Encourage reluctant amaryllis to bloom

Encourage reluctant amaryllis to bloom

Q: I have amaryllis in pots and have tried unsuccessfully to get it to bloom during the holidays. They all sprout prolific leaves and look healthy but no flowers. Are they just old people?Marilyn Fellows, email

a: I think the bulbs don’t get enough solar energy during the year to create blooms. Amaryllis can handle almost full sun. Instead of trying to get Christmas blooms, let your bulbs grow outside all summer in pots and bring them inside after the first light frost. Remove the leaves and store the pots for the winter in a dark place without water. Bring them outside when it is warm enough to do so in April. Give them water and fertilizer. If they are happy, they will bloom in May. If they don’t flower, I will continue the outdoor/indoor/outdoor cycle until they do.

Q: I pruned some fairly large limbs from a huge oak tree a few days ago. Today almost every piece “cries” hard. Should I draw the wounds?(Alan Hudson, Henry County).

a: There is no harm at all. The tree’s roots are now working forcefully to push sap into the crown. The bleeding will stop within a few days. There is no need to paint the wound.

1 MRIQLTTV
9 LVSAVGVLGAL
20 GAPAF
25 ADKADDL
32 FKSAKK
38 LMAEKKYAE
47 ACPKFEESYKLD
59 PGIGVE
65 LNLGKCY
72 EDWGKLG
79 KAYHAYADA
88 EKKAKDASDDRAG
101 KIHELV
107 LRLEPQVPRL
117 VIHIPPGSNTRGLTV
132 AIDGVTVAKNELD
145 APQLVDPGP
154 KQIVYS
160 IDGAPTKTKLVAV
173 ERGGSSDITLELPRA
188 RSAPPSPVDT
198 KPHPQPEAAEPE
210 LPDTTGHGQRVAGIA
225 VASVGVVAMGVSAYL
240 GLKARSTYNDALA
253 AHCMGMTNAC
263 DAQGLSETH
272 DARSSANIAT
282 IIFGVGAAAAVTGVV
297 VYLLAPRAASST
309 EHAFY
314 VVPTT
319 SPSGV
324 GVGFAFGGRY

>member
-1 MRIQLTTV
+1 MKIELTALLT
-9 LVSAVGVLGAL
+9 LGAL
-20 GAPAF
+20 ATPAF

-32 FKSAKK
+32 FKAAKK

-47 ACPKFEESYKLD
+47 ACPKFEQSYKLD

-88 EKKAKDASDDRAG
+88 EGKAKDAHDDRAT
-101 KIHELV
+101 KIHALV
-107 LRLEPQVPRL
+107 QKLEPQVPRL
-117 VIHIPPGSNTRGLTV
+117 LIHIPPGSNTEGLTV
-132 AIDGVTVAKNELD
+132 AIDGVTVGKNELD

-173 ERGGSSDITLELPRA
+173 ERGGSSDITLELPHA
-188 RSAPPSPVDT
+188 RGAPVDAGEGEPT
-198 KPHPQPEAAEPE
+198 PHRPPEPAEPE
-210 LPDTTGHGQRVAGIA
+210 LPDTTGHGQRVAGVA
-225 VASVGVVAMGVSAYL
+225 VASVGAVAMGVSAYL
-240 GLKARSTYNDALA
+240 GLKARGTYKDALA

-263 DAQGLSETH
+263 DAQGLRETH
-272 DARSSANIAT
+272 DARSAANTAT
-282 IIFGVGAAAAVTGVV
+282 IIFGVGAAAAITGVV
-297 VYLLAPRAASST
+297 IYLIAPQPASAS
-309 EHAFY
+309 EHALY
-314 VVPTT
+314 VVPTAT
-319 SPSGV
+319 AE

Q: I have been amending my lawn with compost for over 10 years. Soil tests each year show that P, K, Mg, Ca and Zn are all in the excellent range. My problem is that I can’t get the pH below 7.0. I want to lower it in the 6.0 – 6.5 range but nothing I added seems to work.Bob Parsons, email

a: I think you are overreacting to your soil pH level. It’s true that garden plants grow best at a pH between 6.0 and 6.5, but most can easily tolerate a pH of 7.0. At this point, I think it would be a good idea to switch to no-till gardening. It sounds like your garden soil contains a lot of organic matter. If so, you need to allow soil fungi to continue creating their tiny, oxygen-filled pores in the soil, which plants love. Tilling destroys this wonderful soil structure. Plant seedlings or vegetable seeds in small holes that you dig in the soil without causing significant soil disturbance.

Q: The community landscaping crew used a hedge trimmer to cut back about a third of the newly planted, healthy azalea plants. I assume spring blooms won’t happen but I wonder if they will survive this carnage?Roger Klask, Canton

a: If they were healthy when they were pruned, I have no doubt they would survive. Although you will typically miss the heavier spring blooms, Encore azaleas will have several flushes of blooms between spring and fall. As the weather warms, new shoots will cover the bare stems left over from pruning.

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